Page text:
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I'm looking for an easier way to test my application against faulty block devices that generate i/o read errors when certain blocks are read. Trying to use a physical hard drive with known bad blocks is a pain and I would like to find a software solution if one exists.

I did find the Linux Disk Failure Simulation Driver which allows creating an interface that can be configured to generate errors when certain ranges of blocks are read, but it is for the 2.4 Linux Kernel and hasn't been updated for 2.6.

What would be perfect would be an losetup and loop driver that also allowed you to configure it to return read errors when attempting to read from a given set of blocks.

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1

It's not a loopback device you're looking for, but rather device-mapper.

Use dmsetup to create a device backed by the "error" target. It will show up in /dev/mapper/<name>.

Page 7 of the Device mapper presentation (PDF) has exactly what you're looking for:

dmsetup create bad_disk << EOF
  0 8       linear /dev/sdb1 0
  8 1       error
  9 204791 linear /dev/sdb1 9
EOF

Or leave out the sdb1 parts to and put the "error" target as the device for blocks 0 - 8 (instead of sdb1) to make a pure error disk.

See also The Device Mapper appendix from "RHEL 5 Logical Volume Manager Administration".

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  • Worked perfectly -- just what I needed. Thanks! – SteveG Dec 10 '09 at 1:03
  • The PDF above doesn't explain (at least I didn't understand) the command line syntax for "dmsetup create". The man page explains it's: dmsetup create dev_name dev_mapper_table. The second arg (dev_mapper_table) is a text file that that describes how blocks are mapped. The dmsetup man page is terse and doesn't explain the syntax of this table. Here's a link that explains it... link – Roger Heathcote Aug 25 '12 at 18:52
  • Will the disk "error" resolve itself after I restart the machine? – Maksim Nov 8 '18 at 17:08
  • @Maksim: Even without restarting, you can still read from /dev/sdb1 directly. But yes, unless you put that dmsetup command or equivalent config in a startup file, that virtual device which gives an error-injected view of /dev/sdb1 won't survive a reboot. – Peter Cordes Nov 8 '18 at 21:07
  • @PeterCordes what I meant is this: How do you undo this once I forcefully caused bad disk? Will the restart of the machine/vm fix the "error" by making my volume ReadWrite? – Maksim Nov 8 '18 at 21:52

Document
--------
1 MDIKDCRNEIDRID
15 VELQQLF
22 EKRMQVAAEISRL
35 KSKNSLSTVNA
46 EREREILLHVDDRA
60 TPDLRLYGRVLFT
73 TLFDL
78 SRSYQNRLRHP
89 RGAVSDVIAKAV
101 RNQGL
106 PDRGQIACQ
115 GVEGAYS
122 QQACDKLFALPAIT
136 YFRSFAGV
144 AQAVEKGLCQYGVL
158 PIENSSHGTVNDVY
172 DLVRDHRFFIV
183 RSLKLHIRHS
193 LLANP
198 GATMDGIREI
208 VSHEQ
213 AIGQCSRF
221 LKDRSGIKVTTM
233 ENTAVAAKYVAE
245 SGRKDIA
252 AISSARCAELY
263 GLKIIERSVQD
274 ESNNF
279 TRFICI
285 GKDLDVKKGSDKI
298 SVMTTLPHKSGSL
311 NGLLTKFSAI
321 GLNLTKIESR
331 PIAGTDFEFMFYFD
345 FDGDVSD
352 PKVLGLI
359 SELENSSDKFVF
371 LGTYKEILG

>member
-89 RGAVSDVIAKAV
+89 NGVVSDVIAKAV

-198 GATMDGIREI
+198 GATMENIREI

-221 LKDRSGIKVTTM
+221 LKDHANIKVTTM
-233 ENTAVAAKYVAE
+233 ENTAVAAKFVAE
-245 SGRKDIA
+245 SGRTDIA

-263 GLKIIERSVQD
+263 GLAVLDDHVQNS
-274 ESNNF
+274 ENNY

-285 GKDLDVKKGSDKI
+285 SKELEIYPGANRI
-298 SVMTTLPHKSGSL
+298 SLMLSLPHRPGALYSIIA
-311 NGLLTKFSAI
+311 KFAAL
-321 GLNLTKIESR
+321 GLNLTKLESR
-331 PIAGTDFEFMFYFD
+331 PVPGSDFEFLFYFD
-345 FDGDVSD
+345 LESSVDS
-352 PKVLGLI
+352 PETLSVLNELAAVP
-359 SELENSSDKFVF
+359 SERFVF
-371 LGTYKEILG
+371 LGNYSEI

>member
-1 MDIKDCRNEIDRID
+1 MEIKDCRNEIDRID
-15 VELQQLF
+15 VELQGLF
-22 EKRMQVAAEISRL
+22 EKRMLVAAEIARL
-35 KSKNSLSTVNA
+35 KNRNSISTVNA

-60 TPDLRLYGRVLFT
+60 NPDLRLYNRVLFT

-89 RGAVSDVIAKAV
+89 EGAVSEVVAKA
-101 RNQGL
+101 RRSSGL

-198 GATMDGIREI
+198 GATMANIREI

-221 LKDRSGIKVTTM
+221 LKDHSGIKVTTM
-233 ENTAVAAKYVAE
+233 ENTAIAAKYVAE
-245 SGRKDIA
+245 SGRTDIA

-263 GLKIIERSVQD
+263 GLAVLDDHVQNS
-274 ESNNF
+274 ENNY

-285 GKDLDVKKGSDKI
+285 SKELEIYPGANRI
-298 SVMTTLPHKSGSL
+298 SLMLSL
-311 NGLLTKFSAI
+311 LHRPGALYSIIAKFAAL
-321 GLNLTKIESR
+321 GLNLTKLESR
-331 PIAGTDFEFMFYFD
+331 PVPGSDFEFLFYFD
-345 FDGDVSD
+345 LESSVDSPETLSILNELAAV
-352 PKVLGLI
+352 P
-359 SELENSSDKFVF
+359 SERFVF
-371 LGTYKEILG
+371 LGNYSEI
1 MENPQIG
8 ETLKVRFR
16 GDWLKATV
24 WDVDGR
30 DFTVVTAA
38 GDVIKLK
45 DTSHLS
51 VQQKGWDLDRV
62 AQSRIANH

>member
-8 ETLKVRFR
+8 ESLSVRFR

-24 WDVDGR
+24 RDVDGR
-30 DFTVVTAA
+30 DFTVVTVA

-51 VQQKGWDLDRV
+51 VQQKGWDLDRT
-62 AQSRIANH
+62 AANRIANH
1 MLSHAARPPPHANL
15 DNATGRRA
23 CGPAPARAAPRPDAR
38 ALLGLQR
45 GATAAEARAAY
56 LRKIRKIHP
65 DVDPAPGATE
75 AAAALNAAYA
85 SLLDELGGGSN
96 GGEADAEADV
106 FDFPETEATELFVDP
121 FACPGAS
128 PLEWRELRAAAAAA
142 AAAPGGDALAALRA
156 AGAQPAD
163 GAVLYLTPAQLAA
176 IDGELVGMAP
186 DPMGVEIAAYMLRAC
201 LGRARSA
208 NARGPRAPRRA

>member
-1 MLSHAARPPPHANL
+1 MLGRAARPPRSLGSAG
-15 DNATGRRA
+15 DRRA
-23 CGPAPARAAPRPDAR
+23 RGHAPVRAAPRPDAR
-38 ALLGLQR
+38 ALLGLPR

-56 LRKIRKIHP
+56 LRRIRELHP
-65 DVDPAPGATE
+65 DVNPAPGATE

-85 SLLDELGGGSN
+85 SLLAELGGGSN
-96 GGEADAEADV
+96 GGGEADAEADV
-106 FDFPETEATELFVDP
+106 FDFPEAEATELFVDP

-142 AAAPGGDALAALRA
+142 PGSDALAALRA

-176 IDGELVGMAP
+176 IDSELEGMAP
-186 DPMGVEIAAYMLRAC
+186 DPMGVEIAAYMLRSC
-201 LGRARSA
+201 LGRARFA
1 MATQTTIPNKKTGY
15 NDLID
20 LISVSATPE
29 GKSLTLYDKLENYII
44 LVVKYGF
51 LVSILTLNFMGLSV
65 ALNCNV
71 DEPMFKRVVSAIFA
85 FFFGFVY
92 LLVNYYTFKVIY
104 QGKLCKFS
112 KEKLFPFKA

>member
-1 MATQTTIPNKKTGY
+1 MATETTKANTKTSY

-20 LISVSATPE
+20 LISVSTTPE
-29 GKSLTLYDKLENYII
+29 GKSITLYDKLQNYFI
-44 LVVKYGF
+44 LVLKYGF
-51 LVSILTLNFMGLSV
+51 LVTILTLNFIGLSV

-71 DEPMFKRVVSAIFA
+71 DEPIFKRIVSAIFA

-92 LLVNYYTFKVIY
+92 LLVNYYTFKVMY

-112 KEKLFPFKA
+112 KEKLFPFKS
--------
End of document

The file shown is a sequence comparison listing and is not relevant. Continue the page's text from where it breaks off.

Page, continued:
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It seems like Linux's built-in fault injection capabilities would be a good idea to use.

Blog: http://blog.wpkg.org/2007/11/08/using-fault-injection/
Reference: https://www.kernel.org/doc/Documentation/fault-injection/fault-injection.txt

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  • 1
    While links are good for further reading, you should explicitly present a concrete answer here, I guess. – U. Windl May 5 '17 at 11:12
  • It also depends which kernel you are using: For example in SLES11 SP4 kernel the feature is not compiled in. – U. Windl May 8 '17 at 12:59
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The easiest way to play with block devices is using nbd.

Download the userland sources from git://github.com/yoe/nbd.git and modify nbd-server.c to fail at reading or writing on whichever areas you want it to fail on, or to fail in a controllably random pattern, or basically anything you want.

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I would like to elaborate on Peter Cordes answer.

In bash, setup an image on a loopback device with ext4, then write a file to it named binary.bin.

imageName=faulty.img
mountDir=$(pwd)/mount

sudo umount $mountDir ## make sure nothing is mounted here

dd if=/dev/zero of=$imageName bs=1M count=10
mkfs.ext4 $imageName
loopdev=$(sudo losetup -P -f --show $imageName); echo $loopdev
mkdir $mountDir
sudo mount $loopdev $mountDir
sudo chown -R $USER:$USER mount

echo "2ed99f0039724cd194858869e9debac4" | xxd -r -p > $mountDir/binary.bin

sudo umount $mountDir

in python3 (since bash struggles to deal with binary data) search for the magic binary data in binary.bin

import binascii

with open("faulty.img", "rb") as fd:
    s = fd.read()
    
search = binascii.unhexlify("2ed99f0039724cd194858869e9debac4")

beg=0
find = s.find(search, beg); beg = find+1; print(find)

start_sector = find//512; print(start_sector)

then back in bash mount the faulty block device

start_sector=## copy value from variable start_sector in python
next_sector=$(($start_sector+1))
size=$(($(wc -c $imageName|cut -d ' ' -f1)/512))
len=$(($size-$next_sector))

echo -e "0\t$start_sector\tlinear\t$loopdev\t0" > fault_config
echo -e "$start_sector\t1\terror" >> fault_config
echo -e "$next_sector\t$len\tlinear\t$loopdev\t$next_sector" >> fault_config

cat fault_config | sudo dmsetup create bad_drive
sudo mount /dev/mapper/bad_drive $mountDir

finally we can test the faulty block device by reading a file

cat $mountDir/binary.bin

which produces the error:

cat: /path/to/your/mount/binary.bin: Input/output error

clean up when you're done with testing

sudo umount $mountDir
sudo dmsetup remove bad_drive
sudo losetup -d $loopdev
rm fault_config $imageName
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